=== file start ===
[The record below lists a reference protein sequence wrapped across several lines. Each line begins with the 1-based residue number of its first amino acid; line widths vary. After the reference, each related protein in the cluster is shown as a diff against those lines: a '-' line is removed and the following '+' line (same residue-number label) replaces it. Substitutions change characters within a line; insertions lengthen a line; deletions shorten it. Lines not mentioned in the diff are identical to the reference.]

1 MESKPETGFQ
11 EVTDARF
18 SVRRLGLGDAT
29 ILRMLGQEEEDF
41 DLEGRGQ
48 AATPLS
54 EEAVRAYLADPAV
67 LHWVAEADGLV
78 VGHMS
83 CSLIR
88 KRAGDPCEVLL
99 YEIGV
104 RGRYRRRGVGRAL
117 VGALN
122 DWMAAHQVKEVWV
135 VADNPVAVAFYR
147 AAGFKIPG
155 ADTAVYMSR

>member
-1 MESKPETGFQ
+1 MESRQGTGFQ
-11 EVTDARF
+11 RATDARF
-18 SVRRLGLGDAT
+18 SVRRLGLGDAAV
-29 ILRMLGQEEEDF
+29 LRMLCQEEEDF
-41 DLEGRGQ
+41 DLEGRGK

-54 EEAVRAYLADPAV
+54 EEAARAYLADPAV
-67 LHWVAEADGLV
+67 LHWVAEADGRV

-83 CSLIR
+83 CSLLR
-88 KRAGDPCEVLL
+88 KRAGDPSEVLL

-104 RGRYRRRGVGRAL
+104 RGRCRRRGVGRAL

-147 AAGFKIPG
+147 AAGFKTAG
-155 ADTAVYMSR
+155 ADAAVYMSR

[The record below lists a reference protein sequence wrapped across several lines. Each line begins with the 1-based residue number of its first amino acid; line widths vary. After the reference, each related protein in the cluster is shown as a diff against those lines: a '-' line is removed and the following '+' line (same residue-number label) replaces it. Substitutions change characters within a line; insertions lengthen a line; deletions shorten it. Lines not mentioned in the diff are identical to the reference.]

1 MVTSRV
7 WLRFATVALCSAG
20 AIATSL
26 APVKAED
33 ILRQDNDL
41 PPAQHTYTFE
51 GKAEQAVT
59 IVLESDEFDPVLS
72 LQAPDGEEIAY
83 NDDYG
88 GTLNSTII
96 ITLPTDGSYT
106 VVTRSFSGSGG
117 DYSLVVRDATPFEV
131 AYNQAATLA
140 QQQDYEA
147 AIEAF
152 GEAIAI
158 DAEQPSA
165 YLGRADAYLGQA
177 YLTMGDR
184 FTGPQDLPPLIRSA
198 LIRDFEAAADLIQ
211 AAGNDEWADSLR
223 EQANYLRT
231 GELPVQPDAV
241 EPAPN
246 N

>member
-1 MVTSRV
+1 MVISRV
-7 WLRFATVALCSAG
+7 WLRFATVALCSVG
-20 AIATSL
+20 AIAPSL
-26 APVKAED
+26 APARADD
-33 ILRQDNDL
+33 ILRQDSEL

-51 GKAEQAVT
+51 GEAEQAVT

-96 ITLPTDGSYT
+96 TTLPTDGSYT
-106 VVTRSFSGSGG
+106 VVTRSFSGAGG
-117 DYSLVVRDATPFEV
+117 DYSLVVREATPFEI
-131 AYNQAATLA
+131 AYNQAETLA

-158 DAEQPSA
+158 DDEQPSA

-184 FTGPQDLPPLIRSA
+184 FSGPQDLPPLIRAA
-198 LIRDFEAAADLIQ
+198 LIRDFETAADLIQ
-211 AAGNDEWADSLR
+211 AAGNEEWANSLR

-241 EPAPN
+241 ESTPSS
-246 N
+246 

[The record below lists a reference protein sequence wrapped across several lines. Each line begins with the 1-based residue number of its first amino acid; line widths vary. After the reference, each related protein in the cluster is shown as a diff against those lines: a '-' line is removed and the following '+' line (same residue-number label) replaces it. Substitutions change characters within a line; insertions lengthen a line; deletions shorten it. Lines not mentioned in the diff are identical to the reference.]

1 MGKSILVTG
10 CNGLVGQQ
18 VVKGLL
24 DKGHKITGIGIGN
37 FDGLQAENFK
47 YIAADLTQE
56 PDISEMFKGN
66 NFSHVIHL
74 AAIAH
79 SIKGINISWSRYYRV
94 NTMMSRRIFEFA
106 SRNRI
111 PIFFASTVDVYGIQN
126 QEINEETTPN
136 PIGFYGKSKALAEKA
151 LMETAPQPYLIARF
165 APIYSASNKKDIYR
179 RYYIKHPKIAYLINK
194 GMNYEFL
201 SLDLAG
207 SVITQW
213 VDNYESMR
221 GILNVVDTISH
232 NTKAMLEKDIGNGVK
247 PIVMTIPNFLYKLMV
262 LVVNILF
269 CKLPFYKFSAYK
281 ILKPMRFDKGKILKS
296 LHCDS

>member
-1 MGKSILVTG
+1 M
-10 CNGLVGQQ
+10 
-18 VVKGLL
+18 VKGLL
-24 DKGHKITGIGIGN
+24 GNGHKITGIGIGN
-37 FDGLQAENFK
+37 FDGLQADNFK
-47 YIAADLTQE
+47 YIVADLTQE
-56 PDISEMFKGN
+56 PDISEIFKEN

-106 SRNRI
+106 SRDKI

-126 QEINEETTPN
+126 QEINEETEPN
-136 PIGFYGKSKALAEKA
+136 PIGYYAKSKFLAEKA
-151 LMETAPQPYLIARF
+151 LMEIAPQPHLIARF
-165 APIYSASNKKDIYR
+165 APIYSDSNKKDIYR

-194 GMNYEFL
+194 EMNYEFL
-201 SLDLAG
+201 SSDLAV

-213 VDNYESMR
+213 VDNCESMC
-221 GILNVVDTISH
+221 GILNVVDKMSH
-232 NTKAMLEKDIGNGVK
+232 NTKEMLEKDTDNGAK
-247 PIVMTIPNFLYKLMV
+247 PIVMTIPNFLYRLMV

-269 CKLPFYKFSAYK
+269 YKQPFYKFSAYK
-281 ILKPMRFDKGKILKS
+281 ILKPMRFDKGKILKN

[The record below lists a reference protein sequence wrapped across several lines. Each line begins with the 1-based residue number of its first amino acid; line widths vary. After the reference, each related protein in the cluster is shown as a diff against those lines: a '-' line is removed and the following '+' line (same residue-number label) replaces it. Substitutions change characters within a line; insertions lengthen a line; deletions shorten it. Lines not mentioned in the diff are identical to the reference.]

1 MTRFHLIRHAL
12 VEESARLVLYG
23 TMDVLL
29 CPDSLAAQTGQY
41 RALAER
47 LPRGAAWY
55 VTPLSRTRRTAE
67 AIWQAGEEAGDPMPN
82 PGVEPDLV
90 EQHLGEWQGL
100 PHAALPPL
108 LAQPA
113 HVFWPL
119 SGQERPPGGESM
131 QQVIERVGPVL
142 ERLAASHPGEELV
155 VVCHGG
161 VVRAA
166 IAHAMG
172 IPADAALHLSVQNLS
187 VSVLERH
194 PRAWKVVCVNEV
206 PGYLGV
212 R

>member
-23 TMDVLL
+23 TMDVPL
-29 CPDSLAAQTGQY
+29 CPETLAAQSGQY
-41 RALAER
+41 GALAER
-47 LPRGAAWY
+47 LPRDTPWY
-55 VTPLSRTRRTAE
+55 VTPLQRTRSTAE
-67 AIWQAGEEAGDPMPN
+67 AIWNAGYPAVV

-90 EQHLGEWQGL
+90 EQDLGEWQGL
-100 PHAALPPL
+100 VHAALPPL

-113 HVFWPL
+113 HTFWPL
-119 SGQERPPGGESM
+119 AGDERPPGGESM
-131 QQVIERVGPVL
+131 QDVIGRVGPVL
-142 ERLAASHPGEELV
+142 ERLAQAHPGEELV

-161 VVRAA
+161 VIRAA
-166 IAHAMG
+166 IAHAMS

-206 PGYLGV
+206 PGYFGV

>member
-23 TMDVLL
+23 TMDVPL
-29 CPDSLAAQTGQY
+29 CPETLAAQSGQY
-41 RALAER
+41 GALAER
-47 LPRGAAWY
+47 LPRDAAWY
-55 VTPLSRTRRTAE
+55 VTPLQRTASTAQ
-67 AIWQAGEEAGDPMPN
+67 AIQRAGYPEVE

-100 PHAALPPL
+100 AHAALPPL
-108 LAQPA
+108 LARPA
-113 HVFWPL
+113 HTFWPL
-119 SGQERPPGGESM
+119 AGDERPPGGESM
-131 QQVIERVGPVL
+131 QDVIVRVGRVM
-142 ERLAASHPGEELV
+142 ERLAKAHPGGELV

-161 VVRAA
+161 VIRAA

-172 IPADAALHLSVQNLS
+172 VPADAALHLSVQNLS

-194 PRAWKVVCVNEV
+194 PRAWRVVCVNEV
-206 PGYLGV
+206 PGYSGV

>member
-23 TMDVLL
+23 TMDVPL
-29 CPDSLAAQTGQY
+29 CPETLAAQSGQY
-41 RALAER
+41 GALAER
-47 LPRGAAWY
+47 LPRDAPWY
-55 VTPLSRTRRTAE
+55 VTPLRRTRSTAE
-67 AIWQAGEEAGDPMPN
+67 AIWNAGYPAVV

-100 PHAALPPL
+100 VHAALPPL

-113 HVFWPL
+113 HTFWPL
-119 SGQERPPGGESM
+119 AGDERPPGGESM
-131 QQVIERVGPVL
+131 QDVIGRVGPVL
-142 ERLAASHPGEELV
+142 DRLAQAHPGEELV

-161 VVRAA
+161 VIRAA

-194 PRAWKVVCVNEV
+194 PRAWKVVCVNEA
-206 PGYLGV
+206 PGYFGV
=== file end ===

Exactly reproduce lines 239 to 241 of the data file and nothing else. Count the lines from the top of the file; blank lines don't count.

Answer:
-41 RALAER
+41 GALAER
-47 LPRGAAWY